The Preliminary Oral Exam is the last exam in your way to a Ph.D. degree before the actual thesis defense itself. At this stage, you have a research adviser who will guide you to completion of the Ph.D. degree.
Only after you pass the oral exam, you can register for thesis credits (you need 24 of them before you complete your degree). And after you finish taking thesis credits (you need at least two semesters to do so), you will reach “ABD status” (All But Dissertation).
You need to come up with a reasonable committee in consultation with your adviser (see guidelines below). Ask faculty if they can serve on your committee remembering that you need at least one theorist, one experimentalist, and one member from outside Physics. This is for a total of at least four members, including your adviser.
Committee members don't just judge you during the exam. They can also be resources to you besides your adviser. If you have some sort of difficulty with your adviser, this aspect of committee members becomes more important. So choose those who could be helpful in case you need it.
You are expected to write a paper for the oral exam, and give it to the committee members at least two weeks before the exam (some faculty members want more than two weeks to be able to give the paper due attention. Check with them well in advance about this). During the exam, you will talk about the paper for up to 20 minutes. The paper should be written concisely. The recommended length is about 10-20 pages (double spaced). A small difference from the recommended length is acceptable, but the length should not be more than 30 pages (double spaced).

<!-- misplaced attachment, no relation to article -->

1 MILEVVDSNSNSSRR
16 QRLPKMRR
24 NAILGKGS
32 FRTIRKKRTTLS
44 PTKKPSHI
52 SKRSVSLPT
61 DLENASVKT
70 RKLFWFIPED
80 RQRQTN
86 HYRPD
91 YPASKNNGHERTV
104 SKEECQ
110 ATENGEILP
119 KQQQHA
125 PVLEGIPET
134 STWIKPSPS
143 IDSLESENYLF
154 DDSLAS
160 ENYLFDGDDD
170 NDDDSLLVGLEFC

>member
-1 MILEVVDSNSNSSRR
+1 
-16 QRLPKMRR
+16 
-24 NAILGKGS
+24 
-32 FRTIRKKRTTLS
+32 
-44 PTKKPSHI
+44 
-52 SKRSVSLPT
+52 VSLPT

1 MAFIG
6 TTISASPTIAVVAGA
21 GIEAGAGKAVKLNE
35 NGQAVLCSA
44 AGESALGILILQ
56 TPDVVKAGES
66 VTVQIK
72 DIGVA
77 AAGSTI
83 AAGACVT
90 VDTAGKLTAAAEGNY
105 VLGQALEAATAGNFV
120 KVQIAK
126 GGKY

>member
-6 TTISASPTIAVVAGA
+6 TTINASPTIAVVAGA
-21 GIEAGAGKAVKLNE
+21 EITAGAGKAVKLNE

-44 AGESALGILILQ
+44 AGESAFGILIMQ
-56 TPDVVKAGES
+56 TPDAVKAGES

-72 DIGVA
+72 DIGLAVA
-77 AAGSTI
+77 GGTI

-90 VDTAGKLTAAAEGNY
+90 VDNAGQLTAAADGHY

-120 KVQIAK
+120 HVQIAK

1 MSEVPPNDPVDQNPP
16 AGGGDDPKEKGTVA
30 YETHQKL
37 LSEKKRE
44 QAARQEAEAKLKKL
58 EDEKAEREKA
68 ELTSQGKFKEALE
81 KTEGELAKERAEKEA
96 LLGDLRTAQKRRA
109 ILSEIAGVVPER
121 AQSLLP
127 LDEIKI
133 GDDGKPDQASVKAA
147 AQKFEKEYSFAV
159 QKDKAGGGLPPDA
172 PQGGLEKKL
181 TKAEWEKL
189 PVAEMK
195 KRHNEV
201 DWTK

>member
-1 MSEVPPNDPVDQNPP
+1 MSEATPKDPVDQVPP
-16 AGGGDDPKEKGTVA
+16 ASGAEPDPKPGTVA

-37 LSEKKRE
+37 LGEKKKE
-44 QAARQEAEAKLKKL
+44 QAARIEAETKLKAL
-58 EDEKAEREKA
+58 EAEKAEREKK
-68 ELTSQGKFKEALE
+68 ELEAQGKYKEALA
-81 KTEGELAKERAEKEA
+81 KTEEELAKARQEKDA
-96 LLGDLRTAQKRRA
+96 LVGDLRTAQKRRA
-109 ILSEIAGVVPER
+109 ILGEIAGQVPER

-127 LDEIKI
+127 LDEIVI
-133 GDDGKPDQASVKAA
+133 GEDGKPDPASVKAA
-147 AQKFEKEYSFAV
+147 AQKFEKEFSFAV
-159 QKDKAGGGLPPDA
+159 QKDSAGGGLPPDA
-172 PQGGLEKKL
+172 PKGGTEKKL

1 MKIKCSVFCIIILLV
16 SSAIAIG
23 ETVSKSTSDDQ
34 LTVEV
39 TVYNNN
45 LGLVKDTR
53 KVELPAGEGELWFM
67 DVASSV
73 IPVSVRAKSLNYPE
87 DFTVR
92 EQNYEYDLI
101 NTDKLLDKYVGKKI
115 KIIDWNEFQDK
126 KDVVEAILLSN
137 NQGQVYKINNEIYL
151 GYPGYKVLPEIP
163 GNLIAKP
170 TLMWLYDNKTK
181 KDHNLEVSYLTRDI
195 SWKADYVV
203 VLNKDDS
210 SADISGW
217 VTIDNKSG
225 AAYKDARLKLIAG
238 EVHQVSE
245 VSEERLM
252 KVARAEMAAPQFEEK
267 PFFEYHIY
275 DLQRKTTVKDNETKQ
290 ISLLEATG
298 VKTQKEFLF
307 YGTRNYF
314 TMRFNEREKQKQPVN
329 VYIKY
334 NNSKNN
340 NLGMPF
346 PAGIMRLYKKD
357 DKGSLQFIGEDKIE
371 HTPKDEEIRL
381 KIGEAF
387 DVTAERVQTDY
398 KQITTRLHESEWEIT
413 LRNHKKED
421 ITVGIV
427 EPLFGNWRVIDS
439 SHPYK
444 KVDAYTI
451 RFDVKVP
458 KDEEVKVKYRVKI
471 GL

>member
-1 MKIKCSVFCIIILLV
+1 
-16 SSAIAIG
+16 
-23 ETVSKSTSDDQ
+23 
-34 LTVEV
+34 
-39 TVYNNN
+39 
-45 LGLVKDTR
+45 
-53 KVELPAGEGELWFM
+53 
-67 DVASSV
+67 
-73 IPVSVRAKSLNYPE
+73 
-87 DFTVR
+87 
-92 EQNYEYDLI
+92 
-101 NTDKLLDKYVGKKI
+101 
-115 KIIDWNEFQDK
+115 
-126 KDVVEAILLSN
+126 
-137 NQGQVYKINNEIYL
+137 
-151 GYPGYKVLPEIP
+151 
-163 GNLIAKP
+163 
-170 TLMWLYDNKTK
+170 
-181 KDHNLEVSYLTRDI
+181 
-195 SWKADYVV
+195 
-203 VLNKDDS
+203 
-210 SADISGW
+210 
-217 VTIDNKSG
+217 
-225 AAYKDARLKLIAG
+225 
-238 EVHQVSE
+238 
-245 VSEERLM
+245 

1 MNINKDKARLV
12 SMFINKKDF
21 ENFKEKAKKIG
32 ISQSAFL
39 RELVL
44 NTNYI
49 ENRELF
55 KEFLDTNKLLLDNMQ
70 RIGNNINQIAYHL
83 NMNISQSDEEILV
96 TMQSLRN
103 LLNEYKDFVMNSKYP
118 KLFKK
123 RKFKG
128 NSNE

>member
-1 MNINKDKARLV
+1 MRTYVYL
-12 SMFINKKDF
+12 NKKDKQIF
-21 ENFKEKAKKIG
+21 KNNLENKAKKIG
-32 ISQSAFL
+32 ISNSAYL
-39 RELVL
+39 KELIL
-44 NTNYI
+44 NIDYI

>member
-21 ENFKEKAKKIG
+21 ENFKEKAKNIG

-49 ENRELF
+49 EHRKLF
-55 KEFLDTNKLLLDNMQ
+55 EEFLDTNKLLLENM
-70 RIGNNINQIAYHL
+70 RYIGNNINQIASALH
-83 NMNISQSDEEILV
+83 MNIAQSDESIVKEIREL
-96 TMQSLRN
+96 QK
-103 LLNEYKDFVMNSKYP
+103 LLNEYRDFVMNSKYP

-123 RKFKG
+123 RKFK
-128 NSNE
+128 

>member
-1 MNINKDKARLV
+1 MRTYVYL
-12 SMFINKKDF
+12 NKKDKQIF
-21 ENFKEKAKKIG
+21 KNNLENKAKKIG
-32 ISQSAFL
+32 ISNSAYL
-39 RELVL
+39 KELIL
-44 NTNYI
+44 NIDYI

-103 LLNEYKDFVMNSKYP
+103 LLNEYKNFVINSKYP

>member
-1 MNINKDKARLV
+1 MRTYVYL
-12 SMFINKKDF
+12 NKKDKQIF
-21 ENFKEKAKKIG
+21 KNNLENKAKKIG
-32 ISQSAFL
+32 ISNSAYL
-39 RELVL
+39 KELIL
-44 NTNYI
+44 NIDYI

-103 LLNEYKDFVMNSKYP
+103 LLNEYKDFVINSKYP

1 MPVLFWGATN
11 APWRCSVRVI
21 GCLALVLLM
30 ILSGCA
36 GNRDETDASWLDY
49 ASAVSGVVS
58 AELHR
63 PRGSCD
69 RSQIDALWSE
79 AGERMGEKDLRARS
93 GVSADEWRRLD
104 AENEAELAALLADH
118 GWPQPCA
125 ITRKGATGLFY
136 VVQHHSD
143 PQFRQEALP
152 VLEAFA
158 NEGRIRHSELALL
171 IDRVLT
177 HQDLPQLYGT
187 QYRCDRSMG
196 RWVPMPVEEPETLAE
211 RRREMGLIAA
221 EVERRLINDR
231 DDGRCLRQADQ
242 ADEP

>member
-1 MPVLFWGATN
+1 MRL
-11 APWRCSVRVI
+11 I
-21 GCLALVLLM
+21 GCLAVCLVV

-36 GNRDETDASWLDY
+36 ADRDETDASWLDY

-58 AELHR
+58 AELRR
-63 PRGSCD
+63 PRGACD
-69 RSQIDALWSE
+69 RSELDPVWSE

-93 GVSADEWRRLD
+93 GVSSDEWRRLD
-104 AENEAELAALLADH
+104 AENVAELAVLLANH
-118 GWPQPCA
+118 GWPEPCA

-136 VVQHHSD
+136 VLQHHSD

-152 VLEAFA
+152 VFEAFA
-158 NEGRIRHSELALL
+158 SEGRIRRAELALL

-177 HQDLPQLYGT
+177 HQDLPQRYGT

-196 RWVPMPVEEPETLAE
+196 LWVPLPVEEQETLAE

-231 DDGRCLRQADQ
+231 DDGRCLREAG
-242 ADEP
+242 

The paper should deal with a research topic that you may work on for your thesis or part of it to demonstrate that you are “ready” to start research. (If you end up doing something else for your thesis, that's OK.) The paper should therefore demonstrate that you understand why it is meaningful to do such research (why it should be of interest to people or at the least other physicists) and why it is possible (probable or likely?) to find reasonable results. To this end, you should present background information about the proposed research, which may include a theoretical basis (if it's experimental research); related research which has been done and how it is related to the proposed research; what you will do differently from previous work to improve on it, if such research exists; some rough description of your proposed research; and expected results. The paper does not have to have any results from your research since it is meant to be an opportunity for you to demonstrate your aptitude to START doing research. However, some professors, particularly those in theory, like you to have done some easy research to see how well you can approach theoretical problems, and may ask you to include some of the work in the oral exam.
The total duration of the exam should not exceed 90 minutes. This time includes your initial presentation of the paper. You should prepare your presentation to be 20 minutes long so that you will not be rushed when you are asked questions later. This phase is followed by an question and answer period about your presentation, and about the paper that you submitted. This is followed by a third phase, the exam phase. Here you will be asked general questions about Physics, although directly related to your chosen area of research.